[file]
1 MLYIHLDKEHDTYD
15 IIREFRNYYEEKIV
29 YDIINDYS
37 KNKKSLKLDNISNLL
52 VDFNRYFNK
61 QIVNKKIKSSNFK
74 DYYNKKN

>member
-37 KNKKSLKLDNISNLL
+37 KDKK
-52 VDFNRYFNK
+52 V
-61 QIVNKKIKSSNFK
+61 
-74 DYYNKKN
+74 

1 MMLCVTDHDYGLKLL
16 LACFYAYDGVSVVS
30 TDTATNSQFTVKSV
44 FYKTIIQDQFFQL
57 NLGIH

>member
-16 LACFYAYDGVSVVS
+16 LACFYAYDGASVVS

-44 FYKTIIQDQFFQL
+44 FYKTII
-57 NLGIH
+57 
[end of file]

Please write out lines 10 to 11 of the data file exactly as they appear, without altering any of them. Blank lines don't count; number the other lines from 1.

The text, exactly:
+37 KDKK
-52 VDFNRYFNK